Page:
Study: Pre-release torrent leaks actually benefit album sales


A research paper from North Carolina State University has found that pre-release album leaks on BitTorrent can actually lead to a boost in sales. If an album leaks a month in advance of its release date, it can sell 60 additional units.

Economist Robert Hammond compared data from a private BitTorrent tracker to official album sales numbers, to “isolate the causal effect of file sharing of an album on its sales,” in a paper titled Profit Leak? Pre-Release File Sharing and the Music Industry.

Over a nine-month period, Hammond searched for newly-released albums on a private BitTorrent tracker to find out if they had been leaked; the minute they had propagated onto the web; and the number of downloaders, leechers and seeders.

Of the 1,095 albums he checked, 991 were on the torrent site and 655 leaked before their release date. He followed the albums for five weeks. He then purchased sales data from Nielsen SoundScan for each album.

This data allowed Hammond to construct a model that predicts what the causal effect of piracy on music sales is. He found that each download on a private tracker is associated with 0.26 additional sales in the real world.

If an album that leaked one month earlier, it will receive 59.6 additional sales. 60 extra sales is not a big deal, but it does go against the conventional wisdom that piracy hurts sales, and suggests that pre-release leaks act as a form of advertising, to create a bigger buzz.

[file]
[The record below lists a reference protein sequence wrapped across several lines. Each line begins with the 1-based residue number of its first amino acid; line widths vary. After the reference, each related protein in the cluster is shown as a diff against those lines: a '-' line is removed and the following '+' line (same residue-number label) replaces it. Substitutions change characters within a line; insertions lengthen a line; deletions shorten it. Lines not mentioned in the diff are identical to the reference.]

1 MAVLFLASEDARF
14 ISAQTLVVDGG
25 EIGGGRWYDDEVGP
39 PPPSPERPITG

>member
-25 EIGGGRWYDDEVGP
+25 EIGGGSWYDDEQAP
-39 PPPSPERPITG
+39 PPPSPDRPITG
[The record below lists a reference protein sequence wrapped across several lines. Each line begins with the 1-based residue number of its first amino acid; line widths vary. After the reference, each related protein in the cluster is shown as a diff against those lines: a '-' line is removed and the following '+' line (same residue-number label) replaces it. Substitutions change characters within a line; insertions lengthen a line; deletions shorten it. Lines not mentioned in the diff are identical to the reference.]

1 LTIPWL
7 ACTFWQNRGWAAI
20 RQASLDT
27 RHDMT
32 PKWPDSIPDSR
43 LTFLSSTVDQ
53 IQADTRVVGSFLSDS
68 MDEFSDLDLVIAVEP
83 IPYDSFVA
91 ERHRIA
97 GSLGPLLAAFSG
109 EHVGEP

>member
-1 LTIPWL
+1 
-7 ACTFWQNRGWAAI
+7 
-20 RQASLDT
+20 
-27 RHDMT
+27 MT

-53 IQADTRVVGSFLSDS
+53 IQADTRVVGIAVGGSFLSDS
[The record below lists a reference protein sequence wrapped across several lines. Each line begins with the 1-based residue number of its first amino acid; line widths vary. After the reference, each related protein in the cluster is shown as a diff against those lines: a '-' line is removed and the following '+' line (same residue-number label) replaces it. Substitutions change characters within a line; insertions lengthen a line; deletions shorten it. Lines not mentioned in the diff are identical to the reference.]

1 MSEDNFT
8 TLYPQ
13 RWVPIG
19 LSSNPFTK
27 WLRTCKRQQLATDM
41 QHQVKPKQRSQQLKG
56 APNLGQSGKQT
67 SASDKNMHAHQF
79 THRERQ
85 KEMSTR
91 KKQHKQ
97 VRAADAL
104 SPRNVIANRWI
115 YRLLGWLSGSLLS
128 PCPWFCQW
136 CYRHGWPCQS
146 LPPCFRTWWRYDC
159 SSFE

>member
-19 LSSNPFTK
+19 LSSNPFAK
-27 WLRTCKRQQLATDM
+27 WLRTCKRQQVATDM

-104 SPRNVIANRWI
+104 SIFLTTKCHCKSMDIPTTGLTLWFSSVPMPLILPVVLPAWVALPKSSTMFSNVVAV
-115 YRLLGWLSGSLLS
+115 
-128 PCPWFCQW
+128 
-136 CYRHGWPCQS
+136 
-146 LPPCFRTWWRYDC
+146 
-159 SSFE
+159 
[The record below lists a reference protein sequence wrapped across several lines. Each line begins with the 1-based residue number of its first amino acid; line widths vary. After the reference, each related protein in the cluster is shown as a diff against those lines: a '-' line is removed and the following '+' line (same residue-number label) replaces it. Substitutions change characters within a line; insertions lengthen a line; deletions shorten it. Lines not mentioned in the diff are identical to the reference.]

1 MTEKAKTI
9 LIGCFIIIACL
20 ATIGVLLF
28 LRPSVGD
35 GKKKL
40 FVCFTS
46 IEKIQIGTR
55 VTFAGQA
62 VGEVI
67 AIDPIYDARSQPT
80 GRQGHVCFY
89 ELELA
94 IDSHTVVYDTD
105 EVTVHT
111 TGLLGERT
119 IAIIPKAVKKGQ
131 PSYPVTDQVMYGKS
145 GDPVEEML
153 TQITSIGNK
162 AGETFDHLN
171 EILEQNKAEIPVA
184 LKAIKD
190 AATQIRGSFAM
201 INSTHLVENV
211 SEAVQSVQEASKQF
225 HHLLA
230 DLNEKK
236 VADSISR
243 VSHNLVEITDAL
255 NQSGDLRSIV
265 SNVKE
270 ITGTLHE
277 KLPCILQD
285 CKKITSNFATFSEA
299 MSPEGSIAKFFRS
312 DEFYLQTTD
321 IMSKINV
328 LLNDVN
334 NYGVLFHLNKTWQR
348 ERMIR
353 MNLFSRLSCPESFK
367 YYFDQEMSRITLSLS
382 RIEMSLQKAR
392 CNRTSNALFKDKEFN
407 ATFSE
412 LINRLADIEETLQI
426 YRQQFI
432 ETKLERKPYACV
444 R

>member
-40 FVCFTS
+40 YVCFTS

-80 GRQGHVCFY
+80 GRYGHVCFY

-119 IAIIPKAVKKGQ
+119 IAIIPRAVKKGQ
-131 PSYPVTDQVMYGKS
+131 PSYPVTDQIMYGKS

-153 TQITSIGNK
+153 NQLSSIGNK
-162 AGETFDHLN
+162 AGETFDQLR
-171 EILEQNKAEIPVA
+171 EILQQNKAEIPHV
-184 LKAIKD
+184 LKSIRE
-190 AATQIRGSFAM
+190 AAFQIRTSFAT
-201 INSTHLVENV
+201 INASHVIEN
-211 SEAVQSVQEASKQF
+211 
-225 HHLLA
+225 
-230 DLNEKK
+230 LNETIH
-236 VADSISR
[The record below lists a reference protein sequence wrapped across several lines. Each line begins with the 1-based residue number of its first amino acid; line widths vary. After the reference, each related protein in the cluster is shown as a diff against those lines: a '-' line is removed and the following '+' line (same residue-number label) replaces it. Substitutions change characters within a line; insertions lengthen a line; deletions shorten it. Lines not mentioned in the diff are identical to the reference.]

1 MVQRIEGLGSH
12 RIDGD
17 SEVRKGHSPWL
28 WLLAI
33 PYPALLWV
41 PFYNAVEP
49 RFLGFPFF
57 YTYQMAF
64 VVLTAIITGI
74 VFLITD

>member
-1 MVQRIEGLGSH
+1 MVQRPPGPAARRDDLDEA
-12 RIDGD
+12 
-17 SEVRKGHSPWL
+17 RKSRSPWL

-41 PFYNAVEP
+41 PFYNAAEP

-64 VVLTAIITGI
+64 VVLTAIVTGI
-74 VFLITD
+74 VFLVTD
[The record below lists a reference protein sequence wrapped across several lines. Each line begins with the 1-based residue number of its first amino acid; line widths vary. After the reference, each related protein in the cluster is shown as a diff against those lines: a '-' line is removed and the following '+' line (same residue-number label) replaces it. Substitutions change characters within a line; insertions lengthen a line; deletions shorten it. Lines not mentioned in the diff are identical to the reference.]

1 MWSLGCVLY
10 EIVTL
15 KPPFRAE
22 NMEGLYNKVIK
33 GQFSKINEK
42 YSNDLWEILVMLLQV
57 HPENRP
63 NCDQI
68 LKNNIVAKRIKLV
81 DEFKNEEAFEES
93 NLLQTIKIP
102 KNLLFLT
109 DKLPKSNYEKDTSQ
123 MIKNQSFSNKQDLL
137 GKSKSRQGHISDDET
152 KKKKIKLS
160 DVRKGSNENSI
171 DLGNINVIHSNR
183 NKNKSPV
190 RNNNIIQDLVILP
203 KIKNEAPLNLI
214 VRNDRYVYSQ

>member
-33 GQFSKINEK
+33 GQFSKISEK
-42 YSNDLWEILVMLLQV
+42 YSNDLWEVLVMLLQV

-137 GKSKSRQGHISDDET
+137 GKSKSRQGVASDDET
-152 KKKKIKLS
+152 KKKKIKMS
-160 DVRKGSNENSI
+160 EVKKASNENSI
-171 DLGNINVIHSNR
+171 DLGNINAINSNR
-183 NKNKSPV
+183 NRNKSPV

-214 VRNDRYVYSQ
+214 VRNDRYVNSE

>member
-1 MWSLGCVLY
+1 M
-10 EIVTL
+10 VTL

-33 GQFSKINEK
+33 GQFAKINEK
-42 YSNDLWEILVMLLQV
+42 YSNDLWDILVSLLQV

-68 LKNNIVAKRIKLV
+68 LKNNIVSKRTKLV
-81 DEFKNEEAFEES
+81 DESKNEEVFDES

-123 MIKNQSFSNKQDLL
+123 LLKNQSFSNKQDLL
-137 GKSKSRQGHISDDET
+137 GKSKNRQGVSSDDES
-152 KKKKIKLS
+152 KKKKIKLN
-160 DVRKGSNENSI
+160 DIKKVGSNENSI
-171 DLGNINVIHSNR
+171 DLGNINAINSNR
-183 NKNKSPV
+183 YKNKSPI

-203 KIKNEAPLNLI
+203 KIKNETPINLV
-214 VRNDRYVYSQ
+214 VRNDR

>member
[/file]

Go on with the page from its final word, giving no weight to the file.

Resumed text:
There are some caveats. Established artists benefit from file sharing more than new and small artists. The beneficial effects of a leak are twice as large for artists who have had an album sell at least 100,000 units than for artists who have not, and twice as large for bands with more than three albums under their belt.

Having albums leak before their scheduled debut has been a source of much contention in the recording industry. The IFPI — which represents the interests of the recording industry worldwide — wrote, in its 2011 Digital Music report, “curbing pre-release piracy is a particular priority for the recording industry, as it hits albums at the most vulnerable point in their sales cycle.”

Back in 2006, four American file-sharers were specifically targeted by anti-piracy group Operation Fastlink for sharing music before it was released for sale. “The illegal pre-release distribution of albums or individual tracks takes an especially heavy toll on the music community,” RIAA executive VP of anti-piracy Brad Buckles said, at the time.

Hammond’s research was a response to these claims. In conclusion, his findings “suggest that file sharing of an album benefits its sales. I do not find any evidence of a negative effect in anyspecification, using any instrument,” he says.


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